C. Delacroix, O. Absil, P. Forsberg, D. Mawet, V. Christiaens, M. Karlsson, A. Boccaletti, P. Baudoz, M. Kuittinen, I. Vartiainen, J. Surdej, and S. Habraken, “Laboratory demonstration of a mid-infrared AGPM vector vortex coronagraph,” Astron. Astrophys. 553, A98 (2013).
[Crossref]

J. Appl. Phys. (1)

C. Yang and P. Yeh, “Artificial uniaxial and biaxial dielectrics with the use of photoinduced gratings,” J. Appl. Phys. 81, 23–29 (1997).
[Crossref]

J. Opt. Soc. Am. A (2)

Opt. Commun. (2)

A. Niv, G. Biener, V. Kleiner, and E. Hasman, “Spiral phase elements obtained by use of discrete space-variant subwavelength gratings,” Opt. Commun. 251, 306–314 (2005).
[Crossref]

E. Hasman, Z. Bomzon, A. Niv, G. Biener, and V. Kleiner, “Polarization beam-splitters and optical switches based on space-variant computer-generated subwavelength quasi-periodic structures,” Opt. Commun. 209, 45–54 (2002).
[Crossref]

Opt. Exp. (1)

C. Oh and M. J. Escutti, “Time-domain analysis of periodic anisotropic media at oblique incidence an efficient FDTD implementation,” Opt. Exp. 14, 11870–11884 (2006).
[Crossref]

Opt. Express (1)

Opt. Lett. (1)

Proc. SPIE (1)

O. Absil, D. Mawet, M. Karlsson, B. Carlomagno, V. Christiaens, D. Defrère, C. Delacroix, B. Femenía Castellá, P. Forsberg, J. Girard, C. A. Gómez González, S. Habraken, P. M. Hinz, E. Huby, A. Jolivet, K. Matthews, J. Milli, G. Orban de Xivry, E. Pantin, P. Piron, M. Reggiani, G. J. Ruane, E. Serabyn, J. Surdej, K. R. W. Tristram, E. Vargas Catalán, O. Wertz, and P. Wizinowich, “Three years of harvest with the vector vortex coronagraph in the thermal infrared,” Proc. SPIE 9908, 99080Q (2016).
[Crossref]

Other (1)

E. Hecht, Optique, 4th ed. (Pearson, 2005).

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Figures (18)

Fig. 1.
Fig. 1. Representation of the grating parameters for a beam with an incident angle of ω i .
Fig. 2.
Fig. 2. Representation of the optical setup: a fixed linear polarizer P 0 and a quarter-wave plate λ / 4 aim to create a circular polarization to avoid intensity modulation on the sample for different orientations of P 1 . P 1 and P 2 are computer-controlled linear polarizers, S represents the component to be measured, and D stands for the detector. The polarization states at different places of the optical setup are represented by blue arrows and the beam is shown in red.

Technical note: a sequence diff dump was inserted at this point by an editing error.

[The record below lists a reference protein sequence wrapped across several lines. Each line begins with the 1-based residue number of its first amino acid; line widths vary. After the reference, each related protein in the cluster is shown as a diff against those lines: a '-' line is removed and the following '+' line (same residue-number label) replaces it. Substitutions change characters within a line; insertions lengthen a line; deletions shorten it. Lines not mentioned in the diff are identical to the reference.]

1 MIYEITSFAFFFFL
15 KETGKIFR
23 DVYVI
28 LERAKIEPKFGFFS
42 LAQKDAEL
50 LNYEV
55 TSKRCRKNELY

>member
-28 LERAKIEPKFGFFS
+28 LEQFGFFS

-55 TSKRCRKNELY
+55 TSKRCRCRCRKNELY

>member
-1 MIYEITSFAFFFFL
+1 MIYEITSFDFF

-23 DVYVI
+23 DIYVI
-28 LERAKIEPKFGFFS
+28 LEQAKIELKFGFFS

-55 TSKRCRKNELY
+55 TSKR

Fig. 3.
Fig. 3. Representation of Γ as a function of θ with a sampling step of 10°, for a half-wave plate component with perfect transmission of TE and TM components, and a local orientation of 49° of its fast axis.
Fig. 4.
Fig. 4. Representation of the simulated intensities for the ideal case, for three values of θ , namely, 0°, 30°, and 60°. Panels (a–c) present I and panels (d–f) stand for I .
Fig. 5.
Fig. 5. Representation of the fast axis orientation for the ideal case. The fast axis rotates around the center of the component from 180 ° to 180°. Only the introduced fast axis is shown since there is no observable difference between the introduced one and the computed one.
Fig. 6.
Fig. 6. Representation of the simulated intensities normalized by the maximum values of the six pictures, for the chromatic phase shift case at 5.7 μm ( ϕ in = 139.7 ° ) and perfect transmission of both TE and TM components, for three values of θ , namely, 0°, 30°, and 60°. Panels (a–c) present I and panels (d–f) stand for I .
Fig. 7.
Fig. 7. Representation of ϕ obtained after the fitting routine in the chromatic ϕ case. Error bars are not visible on the graph due to their small values. The blue dots represent the averaged fitted phase shift ϕ and the black line represents the phase shift obtained due to the RCWA computations ϕ RCWA and used to compute the Γ curves for each pixel.
Fig. 8.
Fig. 8. Representation of the simulated intensities normalized by the maximum values of the six pictures, for the chromatic phase shift and efficiency ratio case at 5.7 μm ( ϕ in = 139.7 ° ) and q in = 0.9348 for three values of θ , namely, 0°, 30°, and 60°. Panels (a–c) present I and panels (d–f) stand for I .